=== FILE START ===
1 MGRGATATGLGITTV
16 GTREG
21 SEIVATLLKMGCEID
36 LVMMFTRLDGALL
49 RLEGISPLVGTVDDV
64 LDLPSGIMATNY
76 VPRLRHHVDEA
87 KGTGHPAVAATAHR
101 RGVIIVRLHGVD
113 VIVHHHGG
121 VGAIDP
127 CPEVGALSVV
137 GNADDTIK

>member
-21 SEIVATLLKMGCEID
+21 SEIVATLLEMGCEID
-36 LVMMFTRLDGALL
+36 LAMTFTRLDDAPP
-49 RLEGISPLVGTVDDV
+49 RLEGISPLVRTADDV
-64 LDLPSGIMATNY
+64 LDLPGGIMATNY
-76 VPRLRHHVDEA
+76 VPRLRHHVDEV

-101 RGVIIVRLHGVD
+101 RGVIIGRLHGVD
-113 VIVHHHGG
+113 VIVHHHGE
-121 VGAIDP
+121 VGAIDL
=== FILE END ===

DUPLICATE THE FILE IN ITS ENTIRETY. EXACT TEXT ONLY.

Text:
1 MGRGATATGLGITTV
16 GTREG
21 SEIVATLLKMGCEID
36 LVMMFTRLDGALL
49 RLEGISPLVGTVDDV
64 LDLPSGIMATNY
76 VPRLRHHVDEA
87 KGTGHPAVAATAHR
101 RGVIIVRLHGVD
113 VIVHHHGG
121 VGAIDP
127 CPEVGALSVV
137 GNADDTIK

>member
-21 SEIVATLLKMGCEID
+21 SEIVATLLEMGCEID
-36 LVMMFTRLDGALL
+36 LAMTFTRLDDAPP
-49 RLEGISPLVGTVDDV
+49 RLEGISPLVRTADDV
-64 LDLPSGIMATNY
+64 LDLPGGIMATNY
-76 VPRLRHHVDEA
+76 VPRLRHHVDEV

-101 RGVIIVRLHGVD
+101 RGVIIGRLHGVD
-113 VIVHHHGG
+113 VIVHHHGE
-121 VGAIDP
+121 VGAIDL